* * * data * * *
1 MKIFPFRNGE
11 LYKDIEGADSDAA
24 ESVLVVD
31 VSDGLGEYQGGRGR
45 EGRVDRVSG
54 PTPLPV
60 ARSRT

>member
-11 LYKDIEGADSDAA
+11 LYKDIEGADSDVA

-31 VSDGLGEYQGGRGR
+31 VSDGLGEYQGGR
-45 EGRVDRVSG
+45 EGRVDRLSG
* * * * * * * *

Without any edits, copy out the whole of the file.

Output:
1 MKIFPFRNGE
11 LYKDIEGADSDAA
24 ESVLVVD
31 VSDGLGEYQGGRGR
45 EGRVDRVSG
54 PTPLPV
60 ARSRT

>member
-11 LYKDIEGADSDAA
+11 LYKDIEGADSDVA

-31 VSDGLGEYQGGRGR
+31 VSDGLGEYQGGR
-45 EGRVDRVSG
+45 EGRVDRLSG